"Hi. My name is Susan and I have been diagnosed as Bipolar 1, ultra rapid cycler. I've been on over 50 different med cocktails, seen over 30 psychiatrists, and had ECT. On a scale of one to ten, I am feeling about a five tonight. Flat. Sleepy. I'm happy to be here tonight."
So the check in continues in my old support group. Name, diagnosis. Meds you are currently on. How you are feeling, how the meds are making you feel. And so on. Pass the card to the next person.
First order of business. Make sure no one feels suicidal, makes sure everyone feels safe to share. And then talk of what is going on with our lives. Work issues. Family issues. Medication issues. Sex. Anything or everything.
Sounds good in theory. But here's the rub. As the group went on for years, and people grew comfortable with each other, something happened. A p-doc change because of a new job and a new insurance company. All of a sudden, the gal sitting next to me who has been "Bipolar 2" is now "Bipolar NOS". What is this? The guy who has been labeled "Schizophrenic" is now "Bipolar 1". The college student who was previously labeled "ADD/ADHD" is now "Schizoaffective, and OCD".
Two things actually. One thing, the easier one to grasp, is what has happened to me. A medication on your cocktail gave you some funky side effects. You never felt paranoid before, but now you do. Once that medication stops and is out of your body, the paranoia is over. The label remains. In my case, a pharmaceutical made me hear voices. I mentioned this to my doctor and saw my Axis I definition changed from "Bipolar 1" to "Bipolar 1 with Schizoaffective disorder". It went away after I was weaned, but to this day, the permanent side effect is I need my iPod with me 24/7 to concentrate, listening to talk radio or books on tape. If I don't have something in my ears with this type of white noise, my brain will not function.
My label changed. Not a big deal. It's been changed in the past. Almost every p-doc I have ever seen has changed it.
Here's the truth. You go to a new p-doc. They spend the first meeting or first two meetings asking you a deluge of questions. Based on the way you answer, and the knowledge of the p-doc they give you a label based on your questions.
The first time I was evaluated my p-doc had the DSM III. I was evaluated by an overworked medical student following a suicide attempt in the ER department, right before I was sent inpatient. That label was "Depressed". I was also labeled "Suicidal" and spent two weeks on a 1-1 suicide watch, eventually graduating to a 1-15 and then finally joining the rest of the hospital. When I was deemed well enough to get off that 1-15 and join the rest of the hospital patients, I got a new p-doc. He spent close to three hours with me and gave me a new diagnosis. "Manic Depressive". I stayed with this doctor for six years. By the time I left him because of a new job and insurance, the DSM III-R had come out and my new diagnosis was "Bipolar". He assured me it was the same thing. I understood. I had many psych courses in college, both undergraduate and graduate. I remember Schizophrenia was called "Dementia Praecox" at one time.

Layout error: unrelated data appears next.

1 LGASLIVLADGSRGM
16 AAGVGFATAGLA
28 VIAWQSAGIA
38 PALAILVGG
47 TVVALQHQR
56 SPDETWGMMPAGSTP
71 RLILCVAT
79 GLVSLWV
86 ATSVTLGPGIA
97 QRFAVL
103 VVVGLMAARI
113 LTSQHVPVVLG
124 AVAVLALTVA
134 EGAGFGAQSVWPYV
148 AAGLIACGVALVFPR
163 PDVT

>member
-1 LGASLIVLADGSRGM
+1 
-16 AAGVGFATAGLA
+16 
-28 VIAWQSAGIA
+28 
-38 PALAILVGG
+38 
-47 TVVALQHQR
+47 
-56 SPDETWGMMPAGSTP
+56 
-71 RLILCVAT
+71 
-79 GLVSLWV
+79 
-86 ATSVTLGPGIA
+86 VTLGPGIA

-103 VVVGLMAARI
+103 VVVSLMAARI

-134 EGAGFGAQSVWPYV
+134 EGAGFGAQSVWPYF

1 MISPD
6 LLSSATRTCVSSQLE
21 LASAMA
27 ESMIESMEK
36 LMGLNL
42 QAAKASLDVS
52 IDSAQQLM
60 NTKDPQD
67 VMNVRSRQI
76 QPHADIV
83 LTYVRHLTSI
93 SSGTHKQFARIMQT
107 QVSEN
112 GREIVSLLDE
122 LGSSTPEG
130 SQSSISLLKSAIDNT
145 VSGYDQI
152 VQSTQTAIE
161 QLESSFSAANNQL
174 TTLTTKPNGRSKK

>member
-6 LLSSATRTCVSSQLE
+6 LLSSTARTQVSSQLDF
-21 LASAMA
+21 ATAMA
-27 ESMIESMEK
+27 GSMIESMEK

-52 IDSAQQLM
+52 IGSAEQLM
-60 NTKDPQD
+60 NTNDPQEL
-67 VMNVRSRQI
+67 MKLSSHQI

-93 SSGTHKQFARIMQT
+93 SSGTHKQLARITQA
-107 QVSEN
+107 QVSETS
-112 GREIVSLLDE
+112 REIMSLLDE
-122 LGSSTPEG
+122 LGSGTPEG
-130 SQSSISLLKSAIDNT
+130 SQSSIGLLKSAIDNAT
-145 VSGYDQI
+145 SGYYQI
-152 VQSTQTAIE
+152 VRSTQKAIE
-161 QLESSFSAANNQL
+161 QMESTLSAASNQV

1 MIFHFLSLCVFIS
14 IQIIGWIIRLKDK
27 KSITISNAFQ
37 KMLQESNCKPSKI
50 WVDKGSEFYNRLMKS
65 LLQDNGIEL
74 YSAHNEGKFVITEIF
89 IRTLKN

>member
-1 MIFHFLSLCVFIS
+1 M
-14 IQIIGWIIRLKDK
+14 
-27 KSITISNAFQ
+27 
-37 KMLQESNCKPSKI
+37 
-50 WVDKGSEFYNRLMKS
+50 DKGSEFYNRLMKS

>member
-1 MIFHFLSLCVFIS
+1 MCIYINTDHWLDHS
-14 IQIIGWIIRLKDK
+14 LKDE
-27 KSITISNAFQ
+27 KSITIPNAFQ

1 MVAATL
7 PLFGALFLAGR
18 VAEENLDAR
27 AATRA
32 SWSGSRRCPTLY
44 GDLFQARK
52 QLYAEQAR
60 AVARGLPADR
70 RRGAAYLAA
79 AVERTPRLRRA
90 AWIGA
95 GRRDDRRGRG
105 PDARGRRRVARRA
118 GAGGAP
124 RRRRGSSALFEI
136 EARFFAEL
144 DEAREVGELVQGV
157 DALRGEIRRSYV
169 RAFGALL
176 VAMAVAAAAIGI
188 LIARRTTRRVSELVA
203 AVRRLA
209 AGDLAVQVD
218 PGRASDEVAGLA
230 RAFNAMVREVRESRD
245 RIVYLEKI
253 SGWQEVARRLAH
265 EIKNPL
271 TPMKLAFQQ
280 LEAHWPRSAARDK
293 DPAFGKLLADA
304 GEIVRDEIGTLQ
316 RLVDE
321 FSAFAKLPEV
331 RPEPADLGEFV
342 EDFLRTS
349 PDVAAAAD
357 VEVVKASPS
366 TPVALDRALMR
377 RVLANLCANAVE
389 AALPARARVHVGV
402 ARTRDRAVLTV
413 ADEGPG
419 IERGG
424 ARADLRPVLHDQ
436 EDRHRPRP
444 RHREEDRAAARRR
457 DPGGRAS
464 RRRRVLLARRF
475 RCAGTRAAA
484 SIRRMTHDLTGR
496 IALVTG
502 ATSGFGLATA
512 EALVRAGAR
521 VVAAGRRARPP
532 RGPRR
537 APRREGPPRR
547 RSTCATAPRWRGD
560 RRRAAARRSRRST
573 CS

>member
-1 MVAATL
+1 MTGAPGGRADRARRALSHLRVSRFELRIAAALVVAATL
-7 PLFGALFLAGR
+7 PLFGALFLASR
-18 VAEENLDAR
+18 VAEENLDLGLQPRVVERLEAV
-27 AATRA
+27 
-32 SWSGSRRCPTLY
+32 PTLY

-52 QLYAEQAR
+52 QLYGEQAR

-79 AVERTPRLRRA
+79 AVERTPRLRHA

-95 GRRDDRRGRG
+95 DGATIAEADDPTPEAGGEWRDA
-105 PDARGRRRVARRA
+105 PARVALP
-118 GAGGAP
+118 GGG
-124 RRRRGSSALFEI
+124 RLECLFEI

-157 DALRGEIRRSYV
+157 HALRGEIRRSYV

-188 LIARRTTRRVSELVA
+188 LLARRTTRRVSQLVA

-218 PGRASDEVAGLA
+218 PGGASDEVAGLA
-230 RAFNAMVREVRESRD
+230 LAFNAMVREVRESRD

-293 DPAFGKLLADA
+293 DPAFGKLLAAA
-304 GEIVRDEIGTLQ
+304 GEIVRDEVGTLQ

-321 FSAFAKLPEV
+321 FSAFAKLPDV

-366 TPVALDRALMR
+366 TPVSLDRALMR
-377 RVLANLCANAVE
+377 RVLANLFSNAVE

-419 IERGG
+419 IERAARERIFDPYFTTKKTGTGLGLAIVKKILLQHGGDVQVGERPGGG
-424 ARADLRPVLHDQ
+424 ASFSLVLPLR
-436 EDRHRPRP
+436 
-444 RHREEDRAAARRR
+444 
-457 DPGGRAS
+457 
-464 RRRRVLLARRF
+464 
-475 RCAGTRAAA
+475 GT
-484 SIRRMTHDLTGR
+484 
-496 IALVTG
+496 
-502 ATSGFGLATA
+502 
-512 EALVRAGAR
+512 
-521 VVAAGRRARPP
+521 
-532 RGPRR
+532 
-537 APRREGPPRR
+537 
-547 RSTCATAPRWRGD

That's all well and good, but my old support group was really hung up with labels. One girl came in hysterical one night that she was no longer straight OCD, she was now diagnosed as a Borderline on top of it. As soon as she said it, I saw her friends, who previously liked her, now distanced themselves from her. Indeed, I know a therapist in real life who refuses to see anyone with that label. EVER.
Here's what I think about labels. Unless you are shopping for consumer goods, labels don't matter. A label is something a doctor throws on you, whether it's psychiatric or other so he has a number to submit to the insurance company to get money from your visit. It shouldn't define you.
Here's my labels. Susan. SWF. Forty something. Educated. Blonde hair, blue eyes. Very zaftig. Short,( five feet tall). Flat feet.
Diagnosis- lost my way in the maze of life following a bad relationship, and currently unemployed, I feel lost, adrift. I am searching for something to give my life meaning.
Yes, I am different than most people. I have a creative brain, not a scientific one. I overthink things. I feel things differently because of the creativity. Yet, I am no different than anyone else. Yes, right now I am sorely depressed. Melancholy. What ever you want to call it. I've lost my way.
Those are my labels. I think they help me define me much better than the labels my p-doc has given to me over the years. Bipolar 1, Manic Depressive, Schizoaffective, Schizophrenia. I don't think of them and I don't let them get me upset .Because I won't let the illness define me. I let me define me.
That's the sad part about my former support group. Though it means well, people never got passed the labels, and they let them identify them as people. They shouldn't. Let the doctor and the insurance company sweat them. You are a vibrant, wonderful, unique person. Your label is your name. But owning that, is the first step to achieving wellness.
And that is what everyone wants at the end of the day. To be well again.